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Saturday, December 24, 2005

Doctors' Delicate Balance in Keeping Hope Alive - New York Times: "The language of hope - whether, when and how to invoke it - has become an excruciatingly difficult issue in the modern relationship between doctor and patient.
For centuries, doctors followed Hippocrates' injunction to hold out hope to patients, even when it meant withholding the truth. But that canon has been blasted apart by modern patients' demands for honesty and more involvement in their care. Now, patients may be told more than they need or want to know. Yet they still also need and want hope.
In response, some doctors are beginning to think about hope in new ways. In certain cases, that means tempering a too-bleak prognosis. In others, it means resisting the allure of cutting-edge treatments with questionable benefits.
Already vulnerable when they learn they have a life-threatening disease or chronic illness, patients can feel bewildered, trapped between reality and possibility. They, as well as doctors, are discovering that in the modern medical world, hope itself cannot be monolithic. It can be defined in many ways, depending on the patient's medical condition and station in life. A dying woman can find hope by selecting wedding gifts for her toddlers. An infertile couple moves on toward adoption.
The power of a doctor's pronouncements is profound. When a doctor takes a blunt-is-best approach, enumerating side effects and dim statistics, in essence offering a hopeless prognosis, patients experience despair."

Candid exchanges about diagnosis and prognosis, especially when the answers are grim, are a relatively recent phenomenon. Hippocrates taught that physicians should "comfort with solicitude and attention, revealing nothing of the patient's present or future condition." A dose of reality, doctors believed, could poison a patient's hope, the will to live.

Until the 1960's, that approach was largely embraced by physicians. Dr. Eric Cassell, who lectured about hope in November to doctors in the Boston area, recalled the days when a woman would wake from surgery, asking if she had cancer:

" 'No,' we'd say, 'you had suspicious cells so we took the breast, so you wouldn't get cancer.' We were all liars." Treatments were very limited. "Now when we're truthful," Dr. Cassell added, "it's in an era in which we believe we can do something."

Doctors in many third world countries and modernized nations, including Italy and Japan, still believe in withholding a bad prognosis. But the United States, Britain and other countries were revolutionized in the late 60's by the patients' rights movement, which established that patients had a legal right to be fully informed about their medical condition and treatment options.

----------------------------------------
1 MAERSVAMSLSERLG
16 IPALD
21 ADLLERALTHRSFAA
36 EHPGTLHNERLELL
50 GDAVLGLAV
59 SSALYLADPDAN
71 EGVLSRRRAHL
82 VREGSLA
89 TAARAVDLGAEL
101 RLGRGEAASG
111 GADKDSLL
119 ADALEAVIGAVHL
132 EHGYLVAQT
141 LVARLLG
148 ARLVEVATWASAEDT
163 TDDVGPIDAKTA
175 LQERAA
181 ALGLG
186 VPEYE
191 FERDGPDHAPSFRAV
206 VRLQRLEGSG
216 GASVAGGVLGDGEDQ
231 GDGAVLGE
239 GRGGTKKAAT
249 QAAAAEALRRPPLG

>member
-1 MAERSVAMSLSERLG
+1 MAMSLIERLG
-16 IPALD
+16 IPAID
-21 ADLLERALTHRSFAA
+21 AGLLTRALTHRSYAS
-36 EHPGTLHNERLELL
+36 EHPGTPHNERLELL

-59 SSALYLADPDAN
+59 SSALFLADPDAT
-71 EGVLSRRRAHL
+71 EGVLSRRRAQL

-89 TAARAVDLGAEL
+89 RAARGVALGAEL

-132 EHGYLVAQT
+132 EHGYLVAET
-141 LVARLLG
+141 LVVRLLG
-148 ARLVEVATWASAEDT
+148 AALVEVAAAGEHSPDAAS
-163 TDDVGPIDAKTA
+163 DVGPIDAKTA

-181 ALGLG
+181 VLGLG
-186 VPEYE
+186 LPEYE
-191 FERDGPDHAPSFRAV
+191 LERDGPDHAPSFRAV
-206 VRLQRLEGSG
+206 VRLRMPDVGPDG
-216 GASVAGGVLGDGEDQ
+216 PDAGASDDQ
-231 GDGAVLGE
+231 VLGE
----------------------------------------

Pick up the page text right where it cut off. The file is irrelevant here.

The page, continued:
Now, whether a patient comes in complaining of a backache, a rash or a lump in the armpit, many doctors interpret informed consent as the obligation to rattle off all possibilities, from best-case to worst-case situations. Honesty is imperative. But what benefit is served by Dr. Dour?

"There are doctors who paint a bleaker picture than necessary so they can turn out to be heroes if things turn out well," said Dr. David Spiegel, a psychiatrist at Stanford medical school, "and it also relieves doctors of responsibility if bad things happen."

The fear of malpractice litigation after a bad outcome, he said,

Hope," wrote Emily Dickinson, "is the thing with feathers/That perches in the soul."

Imprecise and evanescent, hope is almost universally considered essential to the business of being human.

Few can define hope: Self-delusion? Optimism? Expectation? Faith?

And that, say experts from across a wide spectrum, is the point: hope means different things to different people. When someone's medical condition changes, that person's definition of hope changes. A hope for a cure can morph into a hope that a relationship can be mended. Or that one's organs will be eligible for donation.

For so many, hope and faith are inextricably linked. "Truly spiritual people are amazing, " said Ms. Murphy of University Hospital. "Until the moment of death, families pray for a mira

The fear of malpractice litigation after a bad outcome, he said, also drives doctors to be stunningly explicit from the outset.

The medical community has nicknames for this bluntness: truth-dumping, terminal candor, hanging crepe. But some social workers call it false hopelessness.

Given a time-tied prognosis, many patients become withdrawn and depressed, said Roz Kleban, a supervising social worker with Memorial Sloan-Kettering Cancer Center. "Telling someone they have two years to live isn't useful knowledge," she said. "It's noise. Whether or not that prediction is true, they lose their ability to live well in the present."

Health care providers debate the wisdom of giving patients a precise prognosis: "There's an ethical obligation to tell people their prognosis," said Dr. Barron Lerner, an internist and bioethicist at Columbia University medical school, "but no reason to pound it into their heads."

Others say that doctors should make sure they can explain the numbers in context, with the pluses and minuses of treatment options, including the implications of choosing not to have treatment.

Though many patients ask how long they have to live, thinking that amid the chaos of bad news, a number offers something concrete, studies show that they do not understand statistical nuances and tend to misconstrue them. Moreover, though statistics may be indicative, they are inherently imperfect.

Many doctors prefer not to give a prognosis. And, studies show, their prognoses are often wrong, one way or the other.

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eureka, California, United States
As Popeye once said,"I ams what I am." But then again maybe I'm not